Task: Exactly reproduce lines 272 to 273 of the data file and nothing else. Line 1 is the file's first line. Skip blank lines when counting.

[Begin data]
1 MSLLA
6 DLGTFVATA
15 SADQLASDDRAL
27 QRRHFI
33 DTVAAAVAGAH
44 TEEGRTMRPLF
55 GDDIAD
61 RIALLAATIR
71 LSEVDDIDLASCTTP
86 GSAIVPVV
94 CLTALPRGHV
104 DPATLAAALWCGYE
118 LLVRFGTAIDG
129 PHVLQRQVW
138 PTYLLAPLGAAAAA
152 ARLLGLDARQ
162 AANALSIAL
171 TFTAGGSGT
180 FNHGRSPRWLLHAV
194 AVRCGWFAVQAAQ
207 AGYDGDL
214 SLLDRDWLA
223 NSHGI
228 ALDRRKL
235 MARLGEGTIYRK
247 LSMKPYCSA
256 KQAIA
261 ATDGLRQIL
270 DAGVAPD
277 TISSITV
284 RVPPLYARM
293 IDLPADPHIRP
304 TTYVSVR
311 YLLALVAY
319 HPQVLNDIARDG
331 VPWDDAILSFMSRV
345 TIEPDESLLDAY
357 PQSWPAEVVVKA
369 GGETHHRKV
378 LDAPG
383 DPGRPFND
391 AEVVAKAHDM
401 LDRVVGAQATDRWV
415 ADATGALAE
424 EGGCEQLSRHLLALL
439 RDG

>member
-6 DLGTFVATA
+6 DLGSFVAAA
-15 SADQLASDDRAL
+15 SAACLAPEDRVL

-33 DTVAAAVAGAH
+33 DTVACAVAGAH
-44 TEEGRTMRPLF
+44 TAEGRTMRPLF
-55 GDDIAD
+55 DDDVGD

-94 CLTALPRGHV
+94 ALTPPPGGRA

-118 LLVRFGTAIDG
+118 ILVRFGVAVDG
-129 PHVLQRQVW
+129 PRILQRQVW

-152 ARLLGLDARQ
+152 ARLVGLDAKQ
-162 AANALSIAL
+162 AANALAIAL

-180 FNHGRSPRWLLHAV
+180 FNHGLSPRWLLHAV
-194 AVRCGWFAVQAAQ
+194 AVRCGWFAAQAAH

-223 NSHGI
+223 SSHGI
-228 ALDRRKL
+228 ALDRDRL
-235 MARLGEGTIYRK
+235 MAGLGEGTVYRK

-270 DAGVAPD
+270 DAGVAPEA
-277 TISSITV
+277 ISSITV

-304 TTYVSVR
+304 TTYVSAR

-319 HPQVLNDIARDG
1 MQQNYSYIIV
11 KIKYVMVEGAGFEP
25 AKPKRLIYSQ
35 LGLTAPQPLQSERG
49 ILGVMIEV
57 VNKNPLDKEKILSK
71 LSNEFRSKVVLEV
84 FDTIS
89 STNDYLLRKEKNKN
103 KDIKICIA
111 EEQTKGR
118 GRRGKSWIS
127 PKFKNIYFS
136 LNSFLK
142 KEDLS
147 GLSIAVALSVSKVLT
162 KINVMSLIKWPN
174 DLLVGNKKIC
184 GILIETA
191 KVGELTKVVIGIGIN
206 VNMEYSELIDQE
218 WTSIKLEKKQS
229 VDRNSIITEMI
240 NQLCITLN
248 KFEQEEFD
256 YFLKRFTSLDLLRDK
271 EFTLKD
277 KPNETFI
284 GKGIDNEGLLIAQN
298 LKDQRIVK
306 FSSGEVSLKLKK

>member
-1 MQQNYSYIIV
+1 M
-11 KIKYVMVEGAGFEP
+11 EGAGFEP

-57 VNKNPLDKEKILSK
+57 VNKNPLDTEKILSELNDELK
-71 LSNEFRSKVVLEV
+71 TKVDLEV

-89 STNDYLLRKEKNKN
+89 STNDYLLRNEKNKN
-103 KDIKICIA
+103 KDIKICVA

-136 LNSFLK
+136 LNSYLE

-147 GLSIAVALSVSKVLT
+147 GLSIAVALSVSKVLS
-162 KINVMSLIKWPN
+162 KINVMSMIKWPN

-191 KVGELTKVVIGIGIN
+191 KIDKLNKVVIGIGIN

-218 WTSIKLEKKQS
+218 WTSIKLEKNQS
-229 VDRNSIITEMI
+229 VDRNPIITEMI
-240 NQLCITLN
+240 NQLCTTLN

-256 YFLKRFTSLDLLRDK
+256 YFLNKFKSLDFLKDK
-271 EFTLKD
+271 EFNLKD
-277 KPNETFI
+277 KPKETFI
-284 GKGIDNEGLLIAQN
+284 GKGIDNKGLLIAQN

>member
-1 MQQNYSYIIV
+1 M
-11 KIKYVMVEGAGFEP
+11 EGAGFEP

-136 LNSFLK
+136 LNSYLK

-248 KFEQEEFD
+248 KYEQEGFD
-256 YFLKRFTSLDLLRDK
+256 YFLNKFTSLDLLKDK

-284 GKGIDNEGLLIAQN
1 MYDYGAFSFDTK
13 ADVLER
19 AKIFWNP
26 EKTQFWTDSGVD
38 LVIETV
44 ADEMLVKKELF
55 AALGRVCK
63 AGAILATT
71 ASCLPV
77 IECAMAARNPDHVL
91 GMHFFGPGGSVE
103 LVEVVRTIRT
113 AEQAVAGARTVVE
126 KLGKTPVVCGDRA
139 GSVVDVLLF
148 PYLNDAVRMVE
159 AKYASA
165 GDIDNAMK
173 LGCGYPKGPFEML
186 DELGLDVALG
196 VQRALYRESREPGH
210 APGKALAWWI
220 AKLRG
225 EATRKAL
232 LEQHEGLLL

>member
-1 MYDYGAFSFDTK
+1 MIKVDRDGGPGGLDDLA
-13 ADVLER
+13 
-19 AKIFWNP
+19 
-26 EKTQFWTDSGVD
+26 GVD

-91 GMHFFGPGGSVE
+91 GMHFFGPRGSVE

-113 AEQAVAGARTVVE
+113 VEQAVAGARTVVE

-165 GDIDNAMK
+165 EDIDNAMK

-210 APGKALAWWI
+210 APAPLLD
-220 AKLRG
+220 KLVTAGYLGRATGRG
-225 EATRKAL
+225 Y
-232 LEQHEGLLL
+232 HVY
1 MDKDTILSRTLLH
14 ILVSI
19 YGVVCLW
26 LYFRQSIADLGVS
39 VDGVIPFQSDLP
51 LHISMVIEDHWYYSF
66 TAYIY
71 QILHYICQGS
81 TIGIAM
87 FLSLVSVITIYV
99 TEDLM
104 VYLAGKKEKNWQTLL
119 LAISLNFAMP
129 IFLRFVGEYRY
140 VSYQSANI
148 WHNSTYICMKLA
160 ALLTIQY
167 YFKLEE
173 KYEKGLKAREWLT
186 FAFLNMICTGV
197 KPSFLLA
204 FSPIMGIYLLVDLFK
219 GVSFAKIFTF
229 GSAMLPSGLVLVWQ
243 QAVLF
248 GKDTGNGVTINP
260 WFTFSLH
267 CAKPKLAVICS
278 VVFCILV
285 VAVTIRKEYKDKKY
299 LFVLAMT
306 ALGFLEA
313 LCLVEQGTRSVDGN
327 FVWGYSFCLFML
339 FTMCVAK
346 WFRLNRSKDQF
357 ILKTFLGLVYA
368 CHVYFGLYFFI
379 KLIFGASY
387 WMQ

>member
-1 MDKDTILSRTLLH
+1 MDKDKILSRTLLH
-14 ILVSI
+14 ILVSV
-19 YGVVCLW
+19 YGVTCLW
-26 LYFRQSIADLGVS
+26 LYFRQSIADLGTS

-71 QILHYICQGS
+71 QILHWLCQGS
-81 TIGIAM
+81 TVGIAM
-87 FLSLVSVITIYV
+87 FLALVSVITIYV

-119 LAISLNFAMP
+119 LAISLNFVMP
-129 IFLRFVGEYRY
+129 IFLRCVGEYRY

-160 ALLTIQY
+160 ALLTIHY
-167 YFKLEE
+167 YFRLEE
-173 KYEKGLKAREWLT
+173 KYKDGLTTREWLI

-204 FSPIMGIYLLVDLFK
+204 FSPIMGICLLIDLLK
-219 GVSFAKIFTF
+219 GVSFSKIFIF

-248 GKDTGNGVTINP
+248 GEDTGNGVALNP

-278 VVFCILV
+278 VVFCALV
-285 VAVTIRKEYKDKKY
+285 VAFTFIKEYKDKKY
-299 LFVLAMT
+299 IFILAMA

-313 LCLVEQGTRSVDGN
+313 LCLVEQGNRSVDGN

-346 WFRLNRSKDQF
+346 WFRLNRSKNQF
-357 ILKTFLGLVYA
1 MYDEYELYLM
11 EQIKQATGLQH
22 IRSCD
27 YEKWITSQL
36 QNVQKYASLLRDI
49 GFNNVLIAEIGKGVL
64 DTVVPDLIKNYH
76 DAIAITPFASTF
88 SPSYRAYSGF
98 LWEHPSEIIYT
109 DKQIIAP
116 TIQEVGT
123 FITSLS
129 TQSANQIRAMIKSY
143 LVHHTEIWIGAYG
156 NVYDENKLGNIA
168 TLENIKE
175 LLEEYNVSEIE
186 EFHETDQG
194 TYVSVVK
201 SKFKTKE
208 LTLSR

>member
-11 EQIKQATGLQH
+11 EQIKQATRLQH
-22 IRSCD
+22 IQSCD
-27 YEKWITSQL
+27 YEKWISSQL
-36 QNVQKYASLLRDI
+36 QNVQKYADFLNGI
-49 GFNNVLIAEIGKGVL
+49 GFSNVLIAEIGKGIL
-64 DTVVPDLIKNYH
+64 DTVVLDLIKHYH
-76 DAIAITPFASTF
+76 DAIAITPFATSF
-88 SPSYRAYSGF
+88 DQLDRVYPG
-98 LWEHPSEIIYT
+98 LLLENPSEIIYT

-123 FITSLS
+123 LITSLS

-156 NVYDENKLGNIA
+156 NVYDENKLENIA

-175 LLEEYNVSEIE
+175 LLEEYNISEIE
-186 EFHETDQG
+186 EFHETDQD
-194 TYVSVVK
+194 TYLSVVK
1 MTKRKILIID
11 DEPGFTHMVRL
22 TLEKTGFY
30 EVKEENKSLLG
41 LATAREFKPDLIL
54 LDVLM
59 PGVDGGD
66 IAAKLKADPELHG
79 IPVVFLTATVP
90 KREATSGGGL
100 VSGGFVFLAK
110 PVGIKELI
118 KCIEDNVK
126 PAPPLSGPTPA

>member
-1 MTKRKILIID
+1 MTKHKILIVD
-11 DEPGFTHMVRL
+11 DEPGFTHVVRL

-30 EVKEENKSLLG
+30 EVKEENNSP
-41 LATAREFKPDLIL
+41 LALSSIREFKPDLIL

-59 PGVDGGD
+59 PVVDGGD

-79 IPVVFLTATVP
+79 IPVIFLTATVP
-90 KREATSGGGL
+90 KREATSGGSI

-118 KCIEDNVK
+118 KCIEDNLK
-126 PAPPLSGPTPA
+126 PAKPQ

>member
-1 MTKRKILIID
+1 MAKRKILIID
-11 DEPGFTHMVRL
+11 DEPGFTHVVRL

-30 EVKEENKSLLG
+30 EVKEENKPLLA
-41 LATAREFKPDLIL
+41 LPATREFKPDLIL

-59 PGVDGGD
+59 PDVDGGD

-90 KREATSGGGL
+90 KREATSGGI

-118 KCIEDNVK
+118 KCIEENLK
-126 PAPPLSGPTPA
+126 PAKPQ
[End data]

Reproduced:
-167 YFKLEE
+167 YFRLEE